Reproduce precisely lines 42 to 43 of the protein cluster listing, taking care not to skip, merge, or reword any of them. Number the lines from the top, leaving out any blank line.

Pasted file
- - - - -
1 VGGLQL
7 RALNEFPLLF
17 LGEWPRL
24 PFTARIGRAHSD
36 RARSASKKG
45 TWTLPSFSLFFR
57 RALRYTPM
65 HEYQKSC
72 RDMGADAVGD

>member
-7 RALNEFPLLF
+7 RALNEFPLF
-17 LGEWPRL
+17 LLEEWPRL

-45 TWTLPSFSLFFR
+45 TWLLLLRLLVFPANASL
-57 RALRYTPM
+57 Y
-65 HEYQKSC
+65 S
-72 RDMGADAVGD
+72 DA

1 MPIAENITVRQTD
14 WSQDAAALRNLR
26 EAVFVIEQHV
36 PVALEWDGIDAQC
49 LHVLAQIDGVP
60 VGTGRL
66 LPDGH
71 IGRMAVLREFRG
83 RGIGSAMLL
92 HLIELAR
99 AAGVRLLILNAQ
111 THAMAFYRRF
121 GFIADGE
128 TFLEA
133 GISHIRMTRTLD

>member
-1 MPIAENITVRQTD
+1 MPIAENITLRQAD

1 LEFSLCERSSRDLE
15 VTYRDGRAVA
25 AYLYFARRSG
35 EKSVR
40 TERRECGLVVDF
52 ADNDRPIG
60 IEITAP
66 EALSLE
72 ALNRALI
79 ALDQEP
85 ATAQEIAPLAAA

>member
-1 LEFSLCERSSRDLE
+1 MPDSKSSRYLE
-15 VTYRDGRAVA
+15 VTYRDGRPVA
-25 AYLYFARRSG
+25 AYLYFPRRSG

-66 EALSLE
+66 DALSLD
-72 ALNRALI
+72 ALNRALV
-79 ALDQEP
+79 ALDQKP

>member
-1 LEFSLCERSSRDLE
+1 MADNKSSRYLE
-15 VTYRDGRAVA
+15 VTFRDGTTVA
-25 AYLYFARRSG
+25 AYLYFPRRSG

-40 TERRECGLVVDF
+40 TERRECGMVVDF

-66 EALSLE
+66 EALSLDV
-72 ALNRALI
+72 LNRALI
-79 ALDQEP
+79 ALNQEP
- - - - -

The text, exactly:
15 VTYRDGRAVA
25 AYLYFARRSG